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Archaeologists jousting over Dead Sea Scrolls

Claims that the Dead Sea Scrolls are the most sensational archaeological find of the century might well be justified. They do not, however, contain material that requires us to radically revise our thinking on the Christian faith.

Certainly, the scrolls are greatly increasing our knowledge of Jewish religious thought before and at the time of Christ. But far from undermining the Christian faith, they uphold and affirm it.

In fact, the most striking thing about them—as the late Israeli archaeologist and soldier Yigael Yadin observed—is that they confirm that Holy Scripture has been transmitted from generation to generation with quite remarkable accuracy since at least 200 BC.

This much, at least, is clear—for every book of the Old Testament is represented in this cache of documents. However, many of the other conclusions scholars have drawn from them are controversial—some of them extraordinarily so.

People who have read or seen television programs on the scrolls will, no doubt, be under the impression that the “library” unearthed in the caves at Qumran, near the Dead Sea, belonged to an obscure Jewish sect: the Essenes.

A ruined building complex that was discovered not far from the caves is popularly known as an “Essene Monastery.”

Visitors to the site are invited to view the “scriptorium” where some of the scrolls were supposedly written. They may gaze upon the “refectory” where the Essene monks allegedly ate and the “lustration baths” where they underwent their complicated ritual ablutions.

This “Essene Theory” is attractive to many scholars. It affords rich opportunities for speculation and publication—a most important consideration in the “publish or perish” world of modern academia.

Very little is known about the Essenes, you see. They receive a cursory mention from Josephus, the First Century A.D. Jewish historian. But he tells us little beyond the fact that they were celibate, pacifist, austere, and rigorous in matters of Jewish Law, which they interpreted in their own eccentric fashion.

This offers glittering prospects for archaeologists and scriptural scholars. So little is known about the outfit that the details are all up for grabs. It is much easier to speculate in scholarly fashion about obscure folks like Essenes than people who are rather better known such as the Pharisees.

Indeed, unhampered by facts, one can make assertions of the most exotic nature and be treated, if not seriously, at least not with open derision. And some folks have not been slow to take advantage of this.

What is rather less well known about the scrolls is that the “Essene Theory” is by no means generally accepted. In fact, it is hotly denied by a number of distinguished academics, all of whom offer less exciting, but rather more persuasive explanations for the ruined building complex and the hoard of scrolls.

The first cache was unearthed by a Bedouin shepherd who sold them on the black market. Some came into the hands of Father Roland de Vaux, a Dominican friar-archaeologist, who tracked down the site of the discovery and excavated the bulk of the hoard.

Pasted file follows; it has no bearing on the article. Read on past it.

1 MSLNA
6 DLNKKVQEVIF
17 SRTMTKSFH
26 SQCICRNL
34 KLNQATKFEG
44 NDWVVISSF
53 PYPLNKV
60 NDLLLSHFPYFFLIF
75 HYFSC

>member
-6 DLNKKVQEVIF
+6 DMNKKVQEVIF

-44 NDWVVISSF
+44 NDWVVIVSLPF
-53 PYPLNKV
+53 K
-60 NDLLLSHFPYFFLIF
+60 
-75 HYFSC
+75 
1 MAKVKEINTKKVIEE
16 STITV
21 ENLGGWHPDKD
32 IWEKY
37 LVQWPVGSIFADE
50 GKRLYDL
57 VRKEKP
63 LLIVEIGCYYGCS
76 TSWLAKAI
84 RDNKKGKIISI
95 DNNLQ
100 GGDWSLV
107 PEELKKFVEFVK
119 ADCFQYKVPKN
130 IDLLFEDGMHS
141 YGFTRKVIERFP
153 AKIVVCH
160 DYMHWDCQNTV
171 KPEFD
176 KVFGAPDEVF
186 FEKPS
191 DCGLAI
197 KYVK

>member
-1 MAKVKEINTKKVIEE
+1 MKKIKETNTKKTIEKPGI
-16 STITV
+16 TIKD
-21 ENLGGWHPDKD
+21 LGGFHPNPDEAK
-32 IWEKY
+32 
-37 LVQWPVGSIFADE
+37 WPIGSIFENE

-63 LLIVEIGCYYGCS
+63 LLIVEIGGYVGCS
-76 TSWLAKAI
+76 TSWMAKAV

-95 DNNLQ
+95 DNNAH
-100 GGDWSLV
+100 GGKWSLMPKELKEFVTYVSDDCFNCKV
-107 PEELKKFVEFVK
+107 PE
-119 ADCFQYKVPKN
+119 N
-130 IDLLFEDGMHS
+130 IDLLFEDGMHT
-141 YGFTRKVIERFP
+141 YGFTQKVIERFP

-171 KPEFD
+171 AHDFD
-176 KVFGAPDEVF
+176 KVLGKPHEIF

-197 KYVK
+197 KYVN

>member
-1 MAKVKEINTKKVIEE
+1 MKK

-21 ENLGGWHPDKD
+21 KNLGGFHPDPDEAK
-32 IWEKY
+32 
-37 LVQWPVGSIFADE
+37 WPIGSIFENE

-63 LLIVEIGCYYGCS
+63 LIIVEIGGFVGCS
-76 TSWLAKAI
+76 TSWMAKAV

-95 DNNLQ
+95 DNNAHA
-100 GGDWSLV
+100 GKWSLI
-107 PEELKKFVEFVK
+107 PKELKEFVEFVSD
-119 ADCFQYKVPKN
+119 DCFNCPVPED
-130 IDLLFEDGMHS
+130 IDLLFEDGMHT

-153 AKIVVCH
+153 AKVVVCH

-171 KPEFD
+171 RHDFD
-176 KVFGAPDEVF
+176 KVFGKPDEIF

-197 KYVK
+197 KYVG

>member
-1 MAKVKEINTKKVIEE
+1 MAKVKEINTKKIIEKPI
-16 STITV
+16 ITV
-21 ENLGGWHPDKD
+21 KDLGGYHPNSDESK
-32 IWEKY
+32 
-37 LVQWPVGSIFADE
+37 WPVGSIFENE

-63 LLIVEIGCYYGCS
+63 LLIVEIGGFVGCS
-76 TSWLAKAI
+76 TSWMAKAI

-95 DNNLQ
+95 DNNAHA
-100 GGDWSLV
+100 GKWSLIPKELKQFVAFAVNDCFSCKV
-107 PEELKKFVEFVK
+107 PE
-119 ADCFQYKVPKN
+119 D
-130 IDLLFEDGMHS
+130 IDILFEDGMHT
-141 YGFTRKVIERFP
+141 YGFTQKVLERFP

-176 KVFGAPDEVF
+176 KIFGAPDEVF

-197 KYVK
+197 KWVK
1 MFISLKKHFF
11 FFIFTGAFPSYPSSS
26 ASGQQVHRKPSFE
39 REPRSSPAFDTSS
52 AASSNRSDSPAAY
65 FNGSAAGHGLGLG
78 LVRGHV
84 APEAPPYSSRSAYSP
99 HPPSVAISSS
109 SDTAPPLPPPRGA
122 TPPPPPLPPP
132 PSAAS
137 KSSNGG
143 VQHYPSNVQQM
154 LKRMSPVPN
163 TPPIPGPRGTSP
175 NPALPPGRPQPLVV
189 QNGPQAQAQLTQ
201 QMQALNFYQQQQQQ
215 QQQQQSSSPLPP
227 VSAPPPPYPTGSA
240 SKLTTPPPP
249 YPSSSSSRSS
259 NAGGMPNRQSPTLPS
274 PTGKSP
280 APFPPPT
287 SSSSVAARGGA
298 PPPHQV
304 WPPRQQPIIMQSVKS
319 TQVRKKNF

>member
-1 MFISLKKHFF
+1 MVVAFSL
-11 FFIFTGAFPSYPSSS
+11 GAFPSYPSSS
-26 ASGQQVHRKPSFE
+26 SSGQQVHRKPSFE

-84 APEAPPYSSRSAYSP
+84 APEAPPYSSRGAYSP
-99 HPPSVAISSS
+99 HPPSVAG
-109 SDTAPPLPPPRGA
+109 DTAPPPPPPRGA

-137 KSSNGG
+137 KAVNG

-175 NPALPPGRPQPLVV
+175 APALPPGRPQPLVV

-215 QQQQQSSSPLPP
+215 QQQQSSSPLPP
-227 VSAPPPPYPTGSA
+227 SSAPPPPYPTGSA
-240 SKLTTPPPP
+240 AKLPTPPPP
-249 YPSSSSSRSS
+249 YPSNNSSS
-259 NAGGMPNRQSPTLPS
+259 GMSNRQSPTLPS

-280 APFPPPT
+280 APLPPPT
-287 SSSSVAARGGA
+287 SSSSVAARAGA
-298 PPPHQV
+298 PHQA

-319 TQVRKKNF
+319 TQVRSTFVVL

Fr. de Vaux was the originator of the “Essene Theory.” And while he never actually referred to the building complex, itself, as “a monastery,” he constantly relied upon monastic imagery to describe it—“scriptorium,” “refectory” etc.

Fr. de Vaux died with his work unfinished in 1971. In 1988, his institution—the Ecole Biblique et Archeologique Francaise de Jerusalem—engaged two Belgian scholars, Robert Donceel and Pauline Donceel-Voute, to analyze Fr. de Vaux’s material and produce a final report on the excavations.

The husband and wife team came to a quite different conclusion from that apparently espoused by Fr. de Vaux. They offer persuasive evidence indicating that the buildings were too luxurious for a monastery. They think the complex was a luxury villa.

Yet a third theory comes from Professor Norman Golb of the University of Chicago. He contends that the building complex was a fortress, basing his argument on the fact that it was clearly destroyed after a bitterly fought seige.

Golb’s claims are dismissed by most scholars on the grounds that the site not suitable for a fortress, even though the complex sports a solid fortress-like tower.

Golb’s explanation for the scrolls is, however, much less easy to dismiss.

He points out that this region was the last open area accessible from Jerusalem when it was besieged by the Romans from AD 66 to AD 70. The desperate citizens hid their valuables to the Caves of Qumran in order to save them from pillage. Among their most valued possessions, Golb, points out, would be their books.

One of the latest theories is that the complex was a ceramics factory. The so-called “lustration baths” were actually pools for washing impurities from potters’ clay—a contention supported by potters’ clay residue found in them. The ceramics factory theory is also supported by some 700 clay bowls found at the site.

In archaeology, as just about everything else, the simplest answer is usually the right one. But archaeologists are canny enough to know there’s more mileage in mad monastics than in prosaic potters or hordes of terrified book worms. GPH✠

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